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Smokey Robinson jokes: ‘Retirement didn’t work for me, man’ (exclusive)

Motown legend Smokey Robinson has no plans to put down his microphone anytime soon.

At 84 years old and with a recording career spanning seven decades, the legendary singer, songwriter, producer and manager who shaped and defined the iconic Detroit record label’s soulful R&B sound is still going strong, recording new music and touring across the country, including a stop at Harlem’s historic Apollo Theater on Saturday, June 29.

“I tried to retire once, but it didn’t work, man,” Robinson tells PEOPLE exclusively, referring to a year-long hiatus he took back in 1972 to focus on his family and his leadership role at Motown. Before that, he had scored huge hits with his band The Miracles, including “Shop Around,” “Tracks of My Tears,” “You Really Got a Hold On Me,” “Tears of a Clown” and “I Second That Emotion,” as well as chart hits for labelmates such as The Supremes, The Temptations and Marvin Gaye.

It didn’t last. He stayed with Motown until 1990, had a number of other hits in the middle of his career, such as “Crusin’,” and hasn’t left the recording booth or the stage since. “I’m living my impossible childhood dream,” he says. “I’m doing what I love, and that’s a blessing.”

The singer, who has been committed to his health and fitness for decades, says his all-encompassing love of music is one of the reasons he has remained vital, dynamic and creative.

“I love music, and I always have, before I even knew I would ever have a career,” he recalls. “Fortunately, I grew up in a home where there was always music. I grew up in a musical home. I had two older sisters and my mother, and they were always playing music – blues, gospel, jazz, classical, everything. I grew up around a lot of music and I’ve always loved music. Music is very, very, very important in my life and in my life. So yeah, man, I’m a music lover!”

Smokey Robinson performs at the Apollo.

Lewis Bent


After a lifetime of extraordinary achievement and unimaginable experiences, Robinson says the thrill he gets from making music today is “the fact that I’m still doing it… I’m trying to step away, and nothing compares to that for me. Nothing gives me the same as being on stage, being around people, having fun.”

The singer-songwriter attributes his long-standing avoidance of a fast-paced, lavish lifestyle to living so long and being able to enjoy the joys of performing. “When you’re in show business, people think that’s all you do: you’re in show business and you party and that’s it, and your whole life is partying. When I was there after the shows, someone would always come backstage and say, ‘Okay, Smokey, where’s the party now?’ I’d say, ‘I just had the party! I only had a two-hour party. To me, that was a party. I had a great time, so I just celebrated. Now I’m going to go back to my hotel room, watch some TV and go to sleep.'”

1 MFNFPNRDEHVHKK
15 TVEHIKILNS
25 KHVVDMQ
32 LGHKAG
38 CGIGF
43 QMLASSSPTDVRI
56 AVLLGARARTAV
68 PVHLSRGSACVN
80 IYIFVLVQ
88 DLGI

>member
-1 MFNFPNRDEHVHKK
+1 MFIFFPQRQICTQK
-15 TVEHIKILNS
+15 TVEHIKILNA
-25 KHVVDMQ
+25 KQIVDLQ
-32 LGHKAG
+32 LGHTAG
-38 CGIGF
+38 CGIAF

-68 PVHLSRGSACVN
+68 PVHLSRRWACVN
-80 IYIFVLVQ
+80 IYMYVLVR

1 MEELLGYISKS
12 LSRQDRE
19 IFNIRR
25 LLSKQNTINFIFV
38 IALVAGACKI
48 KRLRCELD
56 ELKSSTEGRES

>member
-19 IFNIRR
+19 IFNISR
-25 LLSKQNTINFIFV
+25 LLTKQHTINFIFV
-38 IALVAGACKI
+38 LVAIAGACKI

He is especially excited to return to the Apollo stage and honor the legacy the theater has built over nearly a century of spotlighting outstanding black artists.

“The Apollo is very, very, very precious to me,” he says. “The Apollo is the granddaddy of black music. Ella Fitzgerald won the talent show at the Apollo – that’s how she became popular. They played all the black artists for eons – people who were born before my mother! The Apollo is known for that. The Apollo is that place… It has a tradition for black music. It’s been the launching pad for so many black artists, and I think that’s why it’s a wonderful place for me.”

Smokey Robinson and the Miracles.

courtesy of Apollo Foundation


“It was also my very first professional gig with The Miracles,” he recalls. “We were at the Ray Charles show at the Apollo Theater… There’s a mural in the lobby there with all these black artists from then until now. When we first walked in there, I said to The Miracles, ‘Oh my goodness, one day I hope we’re on that wall.’ We finally made it on the wall!”

“It has sentimental value to me, and they’re getting ready to close it now for three, four years, so I want to play there before they do that, and I would always go back and play at the Apollo… It’s a special place to me, and there’s no place like it.”

Robinson says audiences will not only hear him play his long list of indelible classics; there will also be plenty of fresh music from his most recent studio album, where he added a spicier, sexier twist to his style that raised eyebrows among some longtime fans.

“About fourteen months ago, an album of mine was released, called Gasme – yes, I said Gasme!he laughs. “It’s out now and doing well, and we play music from it at our live shows. At the same time we were working on it, we were working on one in Spanish. I still have two more songs to finish for it.”

Smokey Robinson performs at the Apollo.

Lewis Bent


“I’m always working on music, man,” he says of his tireless creative work ethic. “I do that all the time.”

“There were two days that were profound in my life: the day I met Berry Gordy and the day he founded Motown,” Robinson recalls. “I’ve had a wonderful, wonderful life, man, and so many wonderful events and things have happened. There’s been a lot of negatives too, but as far as I’m concerned, the positives outweigh the negatives.”

Tickets for Smokey Robinson’s night at the Apollo are available here.

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